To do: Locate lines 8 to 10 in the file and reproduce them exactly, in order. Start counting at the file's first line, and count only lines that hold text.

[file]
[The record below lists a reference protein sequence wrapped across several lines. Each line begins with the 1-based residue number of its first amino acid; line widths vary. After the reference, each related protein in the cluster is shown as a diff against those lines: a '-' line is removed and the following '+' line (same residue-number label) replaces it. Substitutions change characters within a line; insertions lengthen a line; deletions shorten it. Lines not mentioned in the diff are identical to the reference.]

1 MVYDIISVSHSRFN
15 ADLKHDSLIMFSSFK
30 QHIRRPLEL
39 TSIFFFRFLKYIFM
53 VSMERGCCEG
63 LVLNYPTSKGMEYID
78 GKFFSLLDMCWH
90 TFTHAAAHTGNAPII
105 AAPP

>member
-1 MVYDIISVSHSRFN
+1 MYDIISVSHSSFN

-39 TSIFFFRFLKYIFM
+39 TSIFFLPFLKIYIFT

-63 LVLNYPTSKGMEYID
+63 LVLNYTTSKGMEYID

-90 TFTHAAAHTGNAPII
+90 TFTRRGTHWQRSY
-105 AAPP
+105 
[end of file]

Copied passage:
78 GKFFSLLDMCWH
90 TFTHAAAHTGNAPII
105 AAPP